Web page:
We are a nation shaped by the imperative to think positively. Beginning with the New England mental-healing movement of the mid-nineteenth century, the philosophy of positive thinking – more properly known as New Thought – has impacted our religion, politics, medicine, and sense of ourselves, a phenomenon I explore in my new One Simple Idea: How Positive Thinking Reshaped Modern Life (Crown).
The core principle of positive thinking is: thoughts are causative. These six books, while less famous than blockbusters such as Think and Grow Rich and The Secret, reflect some of the sturdiest and most inventive expressions of the positive-thinking outlook. They may set you on a new path in 2014.
- Secrets for Higher Success by Vernon Howard (1973). In the strictest sense this isn’t a positive thinking book at all. But the spiritual philosopher Howard (1918-1992) was perhaps most penetrating voice in modern life to argue that your mind can open you to a higher way of living. He insisted that our fearful, grasping “false selves” could be replaced by a vibrant, peaceful new nature that enters the space in between our thoughts – if we vigilantly watch for it.
- The Strangest Secret by Earl Nightingale (1956). A radio announcer and pitchman, Nightingale was also an ardent non-conformist and advocate of self-education. In this lecture of little more than a half-hour, he distilled a lifetime of spiritual seeking into a six-word formula: We become what we think about. Nightingale originally made his recording privately for friends, but in a commercial edition The Strangest Secret became the first spoken-word album to earn a Gold Record and jumpstarted the field of audio self-help.
- Self-Mastery through Conscious Autosuggestion by Emile Coué (1922). The French hypnotherapist Coué prescribed a remarkably straightforward formula for self-development in the daily repetition of his mantra: Day by day, in every way, I am getting better and better. Though his method was widely mocked for its simplicity, Coué challenged scoffers: Just try it. Coué possessed a shrewd, early understanding of the subconscious mind, which won him far-flung adherents from the Beatles to Rabbi Morris Lichtenstein, the founder of an influential Jewish affirmative-thought movement called Jewish Science.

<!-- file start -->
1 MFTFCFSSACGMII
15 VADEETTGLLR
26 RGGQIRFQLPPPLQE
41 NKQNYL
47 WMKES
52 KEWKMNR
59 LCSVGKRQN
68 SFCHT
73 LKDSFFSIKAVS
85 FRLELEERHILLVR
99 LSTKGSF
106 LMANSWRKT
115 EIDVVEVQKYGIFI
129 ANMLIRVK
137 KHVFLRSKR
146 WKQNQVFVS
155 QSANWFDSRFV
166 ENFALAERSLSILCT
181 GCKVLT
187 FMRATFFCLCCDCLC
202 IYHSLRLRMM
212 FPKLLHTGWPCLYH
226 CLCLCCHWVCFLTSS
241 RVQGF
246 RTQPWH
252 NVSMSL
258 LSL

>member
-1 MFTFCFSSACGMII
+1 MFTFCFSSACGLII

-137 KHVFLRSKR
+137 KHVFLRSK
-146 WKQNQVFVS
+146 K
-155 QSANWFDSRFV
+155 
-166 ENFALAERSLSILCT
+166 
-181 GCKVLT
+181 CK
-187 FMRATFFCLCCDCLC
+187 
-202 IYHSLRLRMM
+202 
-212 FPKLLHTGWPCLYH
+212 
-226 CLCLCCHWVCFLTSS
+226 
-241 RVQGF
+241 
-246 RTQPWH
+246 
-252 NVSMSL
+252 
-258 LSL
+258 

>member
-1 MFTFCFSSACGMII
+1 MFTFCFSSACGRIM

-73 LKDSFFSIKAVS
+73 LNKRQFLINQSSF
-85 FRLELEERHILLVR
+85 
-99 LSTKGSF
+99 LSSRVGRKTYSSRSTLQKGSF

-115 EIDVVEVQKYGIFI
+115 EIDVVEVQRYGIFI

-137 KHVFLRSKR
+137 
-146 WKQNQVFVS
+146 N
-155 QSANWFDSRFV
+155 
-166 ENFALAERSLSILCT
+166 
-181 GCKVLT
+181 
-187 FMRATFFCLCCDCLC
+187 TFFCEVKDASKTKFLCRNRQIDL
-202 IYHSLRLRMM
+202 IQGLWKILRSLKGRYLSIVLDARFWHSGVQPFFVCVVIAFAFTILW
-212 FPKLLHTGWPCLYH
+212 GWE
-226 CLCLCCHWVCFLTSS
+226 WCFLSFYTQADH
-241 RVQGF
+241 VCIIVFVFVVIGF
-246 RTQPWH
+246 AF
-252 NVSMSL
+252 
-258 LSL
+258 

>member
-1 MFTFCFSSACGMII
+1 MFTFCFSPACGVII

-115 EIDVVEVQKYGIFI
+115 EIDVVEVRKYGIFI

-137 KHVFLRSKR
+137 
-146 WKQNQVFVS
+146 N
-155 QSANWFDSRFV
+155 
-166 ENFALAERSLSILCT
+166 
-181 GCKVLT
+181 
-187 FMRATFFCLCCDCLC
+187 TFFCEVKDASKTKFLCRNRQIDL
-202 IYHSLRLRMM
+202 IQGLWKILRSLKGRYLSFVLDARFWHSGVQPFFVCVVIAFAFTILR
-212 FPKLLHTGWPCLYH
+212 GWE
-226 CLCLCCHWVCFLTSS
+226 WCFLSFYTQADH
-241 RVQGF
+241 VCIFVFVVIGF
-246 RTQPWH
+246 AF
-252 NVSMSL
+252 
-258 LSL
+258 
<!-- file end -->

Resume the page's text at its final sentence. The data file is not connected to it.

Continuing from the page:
- It Works by R.H.J. (1926). This exquisitely succinct pamphlet of 28 pages was the life’s work of Chicago salesman and ad man who concealed his identity behind his initials (his real name was Roy Herbert Jarrett). Jarrett’s method for self-development – similar in ease to Coué’s, whom he admired – was simplicity itself: Compose a list of your true desires; study it three times daily; and speak of it to no one. Jarrett’s core insight – so basic that it’s easily missed – is that we rarely acknowledge or consider what we truly want. The act of making and revising this list can put us in touch with suppressed aims and wishes.
- Philosophical Conceptions and Practical Results by William James (1898). While less known than James’s classic Varieties of Religious Experience (1902), this lecture, which the American philosopher delivered at Berkeley in August 1898, laid the foundation for Western self-help (and all of the books on this list). James insisted that ethical philosophies had to demonstrate concrete results – or “cash value” – in the lives of individuals. Leave scholasticism to pedants, he argued; the creeds of modern men and women had to be useful and practical. Until his death in 1910, James never gave up on the possibilities of New Thought and other mental therapeutics. This essay tells you why.
- Alcoholics Anonymous by Bill Wilson, et al (1939). Bill Wilson and his collaborators drew upon many sources to create the famous “twelve steps” of addiction recovery, including New Thought, William James, Carl Jung, Mary Baker Eddy, Emanuel Swedenborg, and the Christian fellowship called the Oxford Group. Wilson’s manifesto had a particularly New Thought tone as it urged seekers to use their minds to open themselves to a “spiritual awakening,” the crucial step in recovery. The genius of the book is that any term – drugs, debt, gambling, anger – can be substituted for alcohol, making the twelve-steps a universal spiritual approach to recovery and self-awareness.
Mitch Horowitz is vice-president and editor-in-chief at Tarcher/Penguin and the author of One Simple Idea: How Positive Thinking Reshaped Modern Life (Crown 2014). Visit him @MitchHorowitz and www.MitchHorowitz.com.